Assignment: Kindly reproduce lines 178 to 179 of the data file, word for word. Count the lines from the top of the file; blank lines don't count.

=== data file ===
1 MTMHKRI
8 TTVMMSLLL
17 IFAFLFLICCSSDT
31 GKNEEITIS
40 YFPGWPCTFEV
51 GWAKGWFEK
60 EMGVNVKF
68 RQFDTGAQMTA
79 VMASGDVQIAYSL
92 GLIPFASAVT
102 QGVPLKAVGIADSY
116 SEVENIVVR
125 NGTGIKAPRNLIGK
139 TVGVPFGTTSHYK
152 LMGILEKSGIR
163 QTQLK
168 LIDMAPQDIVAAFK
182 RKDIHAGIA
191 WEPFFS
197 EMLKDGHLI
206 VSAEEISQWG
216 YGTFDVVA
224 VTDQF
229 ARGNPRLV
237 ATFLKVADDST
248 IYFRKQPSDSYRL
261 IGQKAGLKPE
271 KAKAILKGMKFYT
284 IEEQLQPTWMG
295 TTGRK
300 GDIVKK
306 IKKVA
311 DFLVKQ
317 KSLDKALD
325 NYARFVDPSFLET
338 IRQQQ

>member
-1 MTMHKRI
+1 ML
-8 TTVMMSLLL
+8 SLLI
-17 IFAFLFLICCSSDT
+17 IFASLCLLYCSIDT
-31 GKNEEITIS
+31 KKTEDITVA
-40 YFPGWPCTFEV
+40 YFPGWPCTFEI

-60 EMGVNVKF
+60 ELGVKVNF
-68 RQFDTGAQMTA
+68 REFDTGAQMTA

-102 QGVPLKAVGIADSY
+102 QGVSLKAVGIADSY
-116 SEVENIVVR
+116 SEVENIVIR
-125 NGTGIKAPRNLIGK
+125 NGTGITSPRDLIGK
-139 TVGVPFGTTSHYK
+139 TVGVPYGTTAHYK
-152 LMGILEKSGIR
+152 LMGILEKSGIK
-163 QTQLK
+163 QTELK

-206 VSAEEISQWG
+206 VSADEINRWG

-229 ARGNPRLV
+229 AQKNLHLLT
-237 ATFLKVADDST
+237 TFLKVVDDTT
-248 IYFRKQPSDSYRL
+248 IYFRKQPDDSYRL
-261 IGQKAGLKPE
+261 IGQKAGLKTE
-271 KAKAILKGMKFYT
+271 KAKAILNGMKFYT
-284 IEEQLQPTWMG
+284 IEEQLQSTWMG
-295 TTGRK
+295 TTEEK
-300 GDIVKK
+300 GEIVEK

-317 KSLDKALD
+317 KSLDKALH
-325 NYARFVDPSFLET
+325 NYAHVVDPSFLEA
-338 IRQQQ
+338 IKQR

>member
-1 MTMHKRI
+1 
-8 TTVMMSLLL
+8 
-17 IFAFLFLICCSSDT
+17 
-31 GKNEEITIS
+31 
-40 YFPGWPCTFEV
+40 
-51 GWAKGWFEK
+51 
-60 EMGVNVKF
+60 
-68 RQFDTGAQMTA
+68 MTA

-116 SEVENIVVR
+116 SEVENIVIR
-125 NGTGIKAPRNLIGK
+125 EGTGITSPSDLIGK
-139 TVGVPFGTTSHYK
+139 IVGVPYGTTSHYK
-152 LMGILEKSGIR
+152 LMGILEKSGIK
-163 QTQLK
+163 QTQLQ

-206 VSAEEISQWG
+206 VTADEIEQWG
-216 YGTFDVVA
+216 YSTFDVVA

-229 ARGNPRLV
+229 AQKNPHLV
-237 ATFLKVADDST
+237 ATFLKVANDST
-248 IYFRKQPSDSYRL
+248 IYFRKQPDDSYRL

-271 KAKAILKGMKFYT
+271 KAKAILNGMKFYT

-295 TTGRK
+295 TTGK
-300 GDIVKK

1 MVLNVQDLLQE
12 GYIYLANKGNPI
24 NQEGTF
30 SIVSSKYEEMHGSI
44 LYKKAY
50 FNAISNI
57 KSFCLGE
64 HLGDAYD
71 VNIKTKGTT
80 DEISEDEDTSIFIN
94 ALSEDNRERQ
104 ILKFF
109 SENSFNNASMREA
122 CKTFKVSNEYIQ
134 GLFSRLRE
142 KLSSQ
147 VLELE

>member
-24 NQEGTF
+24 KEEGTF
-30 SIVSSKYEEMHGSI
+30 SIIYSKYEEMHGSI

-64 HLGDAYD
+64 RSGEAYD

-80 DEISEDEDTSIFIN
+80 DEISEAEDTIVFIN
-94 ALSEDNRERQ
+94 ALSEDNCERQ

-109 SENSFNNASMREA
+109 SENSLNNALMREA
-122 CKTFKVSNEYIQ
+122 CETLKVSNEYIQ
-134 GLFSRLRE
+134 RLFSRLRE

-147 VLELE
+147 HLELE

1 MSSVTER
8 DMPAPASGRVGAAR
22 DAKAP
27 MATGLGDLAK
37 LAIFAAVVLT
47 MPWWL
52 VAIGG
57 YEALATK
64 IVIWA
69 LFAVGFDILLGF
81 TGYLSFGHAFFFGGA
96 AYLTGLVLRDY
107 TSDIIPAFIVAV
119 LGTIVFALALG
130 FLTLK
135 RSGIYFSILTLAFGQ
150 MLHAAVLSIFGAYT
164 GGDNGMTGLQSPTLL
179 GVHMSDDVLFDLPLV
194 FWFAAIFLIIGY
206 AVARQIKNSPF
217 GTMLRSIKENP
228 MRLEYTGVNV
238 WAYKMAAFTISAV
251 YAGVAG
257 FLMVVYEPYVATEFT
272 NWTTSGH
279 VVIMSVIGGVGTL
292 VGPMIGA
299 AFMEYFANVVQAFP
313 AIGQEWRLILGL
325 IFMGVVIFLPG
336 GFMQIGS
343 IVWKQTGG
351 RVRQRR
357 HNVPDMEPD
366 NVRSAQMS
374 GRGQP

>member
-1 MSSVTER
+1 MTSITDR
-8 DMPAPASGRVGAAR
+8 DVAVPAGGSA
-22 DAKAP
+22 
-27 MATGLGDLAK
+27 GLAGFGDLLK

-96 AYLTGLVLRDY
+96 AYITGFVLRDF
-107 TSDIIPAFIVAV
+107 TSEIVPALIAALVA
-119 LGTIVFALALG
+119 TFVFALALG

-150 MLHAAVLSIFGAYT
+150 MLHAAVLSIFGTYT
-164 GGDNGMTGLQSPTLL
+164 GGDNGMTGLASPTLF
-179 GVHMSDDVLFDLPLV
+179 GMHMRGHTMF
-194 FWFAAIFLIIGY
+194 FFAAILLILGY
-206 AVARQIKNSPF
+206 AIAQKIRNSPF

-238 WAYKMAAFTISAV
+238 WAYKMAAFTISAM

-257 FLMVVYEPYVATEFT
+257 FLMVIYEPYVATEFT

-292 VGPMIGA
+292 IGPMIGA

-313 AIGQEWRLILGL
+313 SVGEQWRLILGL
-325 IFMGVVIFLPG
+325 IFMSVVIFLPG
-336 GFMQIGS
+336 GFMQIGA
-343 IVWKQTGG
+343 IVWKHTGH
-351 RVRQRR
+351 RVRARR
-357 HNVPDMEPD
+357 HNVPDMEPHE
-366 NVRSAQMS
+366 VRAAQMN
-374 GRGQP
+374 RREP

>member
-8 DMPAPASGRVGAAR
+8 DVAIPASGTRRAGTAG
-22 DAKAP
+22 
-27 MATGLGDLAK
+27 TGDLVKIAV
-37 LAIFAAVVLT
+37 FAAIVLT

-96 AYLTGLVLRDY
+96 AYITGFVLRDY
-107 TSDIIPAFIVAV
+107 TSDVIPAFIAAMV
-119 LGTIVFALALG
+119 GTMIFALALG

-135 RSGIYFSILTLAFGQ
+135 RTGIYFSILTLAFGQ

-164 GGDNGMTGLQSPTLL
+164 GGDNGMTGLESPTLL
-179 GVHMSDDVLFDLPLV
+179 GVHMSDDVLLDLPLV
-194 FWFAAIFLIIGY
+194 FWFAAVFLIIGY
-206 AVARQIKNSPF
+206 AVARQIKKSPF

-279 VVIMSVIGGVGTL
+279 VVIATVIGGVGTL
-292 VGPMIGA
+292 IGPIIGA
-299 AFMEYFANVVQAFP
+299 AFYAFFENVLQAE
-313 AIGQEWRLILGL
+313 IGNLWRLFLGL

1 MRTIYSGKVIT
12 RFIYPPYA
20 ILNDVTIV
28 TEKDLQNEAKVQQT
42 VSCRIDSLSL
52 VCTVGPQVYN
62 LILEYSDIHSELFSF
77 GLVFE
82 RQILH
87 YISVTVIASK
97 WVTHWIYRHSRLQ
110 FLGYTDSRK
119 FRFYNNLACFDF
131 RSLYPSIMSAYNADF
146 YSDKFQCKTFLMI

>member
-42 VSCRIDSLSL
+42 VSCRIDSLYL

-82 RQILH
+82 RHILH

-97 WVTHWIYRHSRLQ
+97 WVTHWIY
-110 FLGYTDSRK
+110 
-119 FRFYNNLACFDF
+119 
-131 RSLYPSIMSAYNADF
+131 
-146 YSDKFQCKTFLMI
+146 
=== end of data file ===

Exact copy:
107 TSDIIPAFIVAV
119 LGTIVFALALG